-System performance is solid and it stays cool. The improved Haswell version of the Core i5 processor seems to breeze through whatever I throw at it. I rarely hear the fans spin up, and even watching Netflix doesn't seem to make it work too hard.
***Merely Acceptable or Not-So-Great Things About This Laptop***
-In case you're wondering about the Wi-Fi issue, I did indeed see some problems out of the box with dropped connections. I simply updated the driver from Intel's website (it's the Dual Band Wireless-N 7260) and have not had any problems since. This seems to be more of an Intel issue than an Acer issue.
-The keyboard arrangement is odd in some places, like the integration of the number/symbol and F1-F12 function keys. That means using something like the Alt-F4 combo to end a program now requires Fn-Alt-F4. Having the Home and End keys crammed in with the arrow keys will result in some initial frustration. It takes a little while to get used to the arrangement.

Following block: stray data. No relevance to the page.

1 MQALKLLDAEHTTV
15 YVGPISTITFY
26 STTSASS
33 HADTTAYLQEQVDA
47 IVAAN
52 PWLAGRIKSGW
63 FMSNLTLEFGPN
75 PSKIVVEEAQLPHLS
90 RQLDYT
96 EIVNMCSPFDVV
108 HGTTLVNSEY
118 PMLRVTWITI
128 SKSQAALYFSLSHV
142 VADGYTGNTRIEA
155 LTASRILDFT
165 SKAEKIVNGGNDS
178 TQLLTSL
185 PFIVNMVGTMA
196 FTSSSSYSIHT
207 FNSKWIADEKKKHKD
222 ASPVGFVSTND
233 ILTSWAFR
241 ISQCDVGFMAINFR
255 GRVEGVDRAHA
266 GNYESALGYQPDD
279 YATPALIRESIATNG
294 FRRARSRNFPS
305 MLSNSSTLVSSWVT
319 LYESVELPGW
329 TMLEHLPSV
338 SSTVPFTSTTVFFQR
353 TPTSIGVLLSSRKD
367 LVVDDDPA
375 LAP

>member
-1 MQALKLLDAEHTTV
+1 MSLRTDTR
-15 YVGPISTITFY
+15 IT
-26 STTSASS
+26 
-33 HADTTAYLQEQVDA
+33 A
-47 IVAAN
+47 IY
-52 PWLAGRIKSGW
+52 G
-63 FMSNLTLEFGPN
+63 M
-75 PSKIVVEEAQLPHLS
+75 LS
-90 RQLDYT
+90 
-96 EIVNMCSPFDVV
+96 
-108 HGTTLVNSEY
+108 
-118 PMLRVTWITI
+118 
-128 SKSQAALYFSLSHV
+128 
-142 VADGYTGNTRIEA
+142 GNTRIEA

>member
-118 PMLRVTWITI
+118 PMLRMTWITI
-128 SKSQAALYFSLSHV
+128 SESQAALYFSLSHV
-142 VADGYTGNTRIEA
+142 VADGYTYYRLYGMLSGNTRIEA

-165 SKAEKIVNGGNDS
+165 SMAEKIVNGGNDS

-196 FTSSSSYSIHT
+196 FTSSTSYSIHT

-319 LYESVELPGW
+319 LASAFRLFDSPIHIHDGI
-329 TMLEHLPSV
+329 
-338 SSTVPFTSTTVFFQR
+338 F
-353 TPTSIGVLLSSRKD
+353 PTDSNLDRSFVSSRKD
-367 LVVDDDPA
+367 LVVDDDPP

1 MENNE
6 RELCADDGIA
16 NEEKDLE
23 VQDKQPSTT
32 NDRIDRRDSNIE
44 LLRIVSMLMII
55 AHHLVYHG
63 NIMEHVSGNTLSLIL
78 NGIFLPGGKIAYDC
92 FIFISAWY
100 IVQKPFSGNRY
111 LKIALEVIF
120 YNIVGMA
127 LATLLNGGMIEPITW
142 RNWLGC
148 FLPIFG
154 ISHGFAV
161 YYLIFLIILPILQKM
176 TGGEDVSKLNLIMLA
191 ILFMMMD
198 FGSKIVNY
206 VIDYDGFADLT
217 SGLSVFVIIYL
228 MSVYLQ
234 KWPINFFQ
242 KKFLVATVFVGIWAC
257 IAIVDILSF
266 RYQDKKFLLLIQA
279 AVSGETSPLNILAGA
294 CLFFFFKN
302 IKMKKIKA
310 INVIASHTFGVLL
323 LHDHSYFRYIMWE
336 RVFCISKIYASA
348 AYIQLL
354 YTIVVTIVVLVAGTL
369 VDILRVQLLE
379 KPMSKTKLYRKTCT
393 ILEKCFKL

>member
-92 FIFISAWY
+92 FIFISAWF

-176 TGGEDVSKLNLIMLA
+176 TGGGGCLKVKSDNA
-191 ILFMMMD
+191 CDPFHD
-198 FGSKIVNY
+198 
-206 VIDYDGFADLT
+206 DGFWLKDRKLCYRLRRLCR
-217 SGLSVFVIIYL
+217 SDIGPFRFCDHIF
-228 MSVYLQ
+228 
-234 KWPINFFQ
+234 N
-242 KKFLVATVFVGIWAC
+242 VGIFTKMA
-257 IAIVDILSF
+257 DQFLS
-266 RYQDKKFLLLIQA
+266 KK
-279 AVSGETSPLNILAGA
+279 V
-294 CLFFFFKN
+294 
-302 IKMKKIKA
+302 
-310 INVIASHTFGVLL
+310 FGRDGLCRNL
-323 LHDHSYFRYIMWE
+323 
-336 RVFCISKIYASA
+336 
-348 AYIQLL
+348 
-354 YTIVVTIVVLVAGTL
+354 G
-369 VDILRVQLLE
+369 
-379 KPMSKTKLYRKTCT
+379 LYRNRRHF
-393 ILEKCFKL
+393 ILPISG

-The touchpad is a little finicky sometimes. I occasionally have trouble with two finger scrolling, and it takes a while to get used to figuring out the regions for right and left clicks. It's MUCH better than the trackpad on my 2.5 year old Toshiba Portege, but not as good as the Mac's (still the best in the business as far as I'm concerned).
-When you cram 1920x1080 pixels into a 13" screen, things are going to be small. Just be aware that although Windows 8 supports scaling, text on websites and in applications starts to look different (i.e. not as good) when you go above the native 100% sizing. I'm willing to deal with the small text though because I need to see multiple windows / data at once. At least it's super crisp.